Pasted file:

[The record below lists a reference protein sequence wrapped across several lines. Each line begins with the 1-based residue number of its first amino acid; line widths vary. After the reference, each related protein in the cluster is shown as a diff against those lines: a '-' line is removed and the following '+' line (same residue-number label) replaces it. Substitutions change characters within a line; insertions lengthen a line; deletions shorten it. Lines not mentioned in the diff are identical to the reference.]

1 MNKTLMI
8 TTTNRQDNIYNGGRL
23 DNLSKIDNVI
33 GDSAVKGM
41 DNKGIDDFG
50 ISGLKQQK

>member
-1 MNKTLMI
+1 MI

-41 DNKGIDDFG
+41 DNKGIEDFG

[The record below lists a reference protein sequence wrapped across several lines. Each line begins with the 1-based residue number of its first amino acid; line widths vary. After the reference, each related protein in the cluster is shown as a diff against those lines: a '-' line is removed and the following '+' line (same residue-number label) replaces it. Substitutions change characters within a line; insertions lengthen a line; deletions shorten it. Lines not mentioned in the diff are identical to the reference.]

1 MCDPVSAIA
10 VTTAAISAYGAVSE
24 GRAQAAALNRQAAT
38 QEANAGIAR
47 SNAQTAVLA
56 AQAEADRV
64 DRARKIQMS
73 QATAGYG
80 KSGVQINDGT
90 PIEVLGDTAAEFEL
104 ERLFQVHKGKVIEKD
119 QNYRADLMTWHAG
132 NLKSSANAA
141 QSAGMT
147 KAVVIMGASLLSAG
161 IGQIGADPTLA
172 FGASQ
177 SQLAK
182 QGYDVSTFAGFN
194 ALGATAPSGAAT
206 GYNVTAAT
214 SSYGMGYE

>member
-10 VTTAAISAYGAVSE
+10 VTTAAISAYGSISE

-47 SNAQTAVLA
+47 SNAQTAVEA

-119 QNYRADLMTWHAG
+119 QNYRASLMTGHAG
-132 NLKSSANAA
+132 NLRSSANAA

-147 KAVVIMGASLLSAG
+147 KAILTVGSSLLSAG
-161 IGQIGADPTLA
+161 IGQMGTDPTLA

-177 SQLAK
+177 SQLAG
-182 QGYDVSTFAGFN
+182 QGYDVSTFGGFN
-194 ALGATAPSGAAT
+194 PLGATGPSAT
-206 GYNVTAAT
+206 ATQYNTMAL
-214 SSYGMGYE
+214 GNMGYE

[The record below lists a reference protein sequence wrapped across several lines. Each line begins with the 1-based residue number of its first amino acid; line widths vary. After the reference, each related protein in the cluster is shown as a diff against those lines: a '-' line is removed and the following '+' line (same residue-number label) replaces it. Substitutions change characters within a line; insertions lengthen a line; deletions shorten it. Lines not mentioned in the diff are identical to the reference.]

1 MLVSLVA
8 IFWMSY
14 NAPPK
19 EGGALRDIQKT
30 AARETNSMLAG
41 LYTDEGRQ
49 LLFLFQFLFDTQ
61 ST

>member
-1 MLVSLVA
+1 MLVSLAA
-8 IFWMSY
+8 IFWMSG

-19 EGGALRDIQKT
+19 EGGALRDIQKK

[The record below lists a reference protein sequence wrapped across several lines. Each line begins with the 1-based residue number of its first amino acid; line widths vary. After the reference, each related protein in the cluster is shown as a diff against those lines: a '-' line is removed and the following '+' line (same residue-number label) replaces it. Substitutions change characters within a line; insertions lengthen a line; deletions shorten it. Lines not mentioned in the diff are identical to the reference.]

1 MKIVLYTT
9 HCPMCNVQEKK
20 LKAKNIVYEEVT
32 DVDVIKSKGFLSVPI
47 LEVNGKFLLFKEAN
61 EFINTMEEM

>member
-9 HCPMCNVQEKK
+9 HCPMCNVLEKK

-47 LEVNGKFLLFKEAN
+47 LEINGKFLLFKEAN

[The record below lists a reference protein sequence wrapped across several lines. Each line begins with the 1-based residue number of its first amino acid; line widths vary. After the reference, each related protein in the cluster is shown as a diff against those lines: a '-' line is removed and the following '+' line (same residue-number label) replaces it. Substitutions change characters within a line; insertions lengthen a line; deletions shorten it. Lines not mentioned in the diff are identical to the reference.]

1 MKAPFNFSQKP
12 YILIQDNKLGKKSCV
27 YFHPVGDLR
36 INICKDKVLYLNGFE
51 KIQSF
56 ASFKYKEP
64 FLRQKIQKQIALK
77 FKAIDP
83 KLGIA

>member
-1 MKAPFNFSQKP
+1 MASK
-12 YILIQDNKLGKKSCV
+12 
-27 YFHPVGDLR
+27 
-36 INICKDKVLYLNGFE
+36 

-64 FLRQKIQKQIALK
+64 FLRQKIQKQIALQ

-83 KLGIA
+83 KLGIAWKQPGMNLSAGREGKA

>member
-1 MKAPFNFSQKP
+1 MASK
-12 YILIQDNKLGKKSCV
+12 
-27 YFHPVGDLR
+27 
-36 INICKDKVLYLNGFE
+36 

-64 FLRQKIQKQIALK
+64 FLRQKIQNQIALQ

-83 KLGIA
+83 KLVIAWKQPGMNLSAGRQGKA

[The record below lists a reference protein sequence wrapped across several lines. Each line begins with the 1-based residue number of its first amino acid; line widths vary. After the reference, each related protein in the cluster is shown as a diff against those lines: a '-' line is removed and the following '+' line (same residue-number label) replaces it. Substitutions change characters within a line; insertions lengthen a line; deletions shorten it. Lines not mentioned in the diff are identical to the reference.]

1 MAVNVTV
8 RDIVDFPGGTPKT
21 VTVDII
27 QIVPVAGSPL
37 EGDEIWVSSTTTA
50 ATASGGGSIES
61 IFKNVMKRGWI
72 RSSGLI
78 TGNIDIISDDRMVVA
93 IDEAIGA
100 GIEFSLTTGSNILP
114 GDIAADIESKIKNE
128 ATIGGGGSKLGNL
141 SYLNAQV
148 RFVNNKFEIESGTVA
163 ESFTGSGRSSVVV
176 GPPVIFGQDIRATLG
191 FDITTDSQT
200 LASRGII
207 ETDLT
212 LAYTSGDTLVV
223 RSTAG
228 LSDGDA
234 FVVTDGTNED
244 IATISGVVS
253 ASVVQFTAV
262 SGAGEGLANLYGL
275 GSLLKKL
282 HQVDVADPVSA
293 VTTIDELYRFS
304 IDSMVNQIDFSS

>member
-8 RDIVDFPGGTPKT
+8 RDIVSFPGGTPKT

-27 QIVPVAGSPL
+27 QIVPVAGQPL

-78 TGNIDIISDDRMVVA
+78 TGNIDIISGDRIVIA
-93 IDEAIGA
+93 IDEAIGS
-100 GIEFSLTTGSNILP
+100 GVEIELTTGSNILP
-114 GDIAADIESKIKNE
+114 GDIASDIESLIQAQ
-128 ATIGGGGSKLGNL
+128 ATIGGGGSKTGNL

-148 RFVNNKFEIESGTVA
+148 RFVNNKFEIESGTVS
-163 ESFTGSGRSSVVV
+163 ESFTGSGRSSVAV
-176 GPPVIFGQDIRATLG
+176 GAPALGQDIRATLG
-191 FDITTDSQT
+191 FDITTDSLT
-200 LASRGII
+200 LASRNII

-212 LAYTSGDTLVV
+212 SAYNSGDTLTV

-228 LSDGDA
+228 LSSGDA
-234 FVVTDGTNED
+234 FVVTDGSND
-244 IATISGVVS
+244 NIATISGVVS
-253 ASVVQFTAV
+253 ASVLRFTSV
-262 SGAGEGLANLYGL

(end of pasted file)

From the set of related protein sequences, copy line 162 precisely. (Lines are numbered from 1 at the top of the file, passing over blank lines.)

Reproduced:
-93 IDEAIGA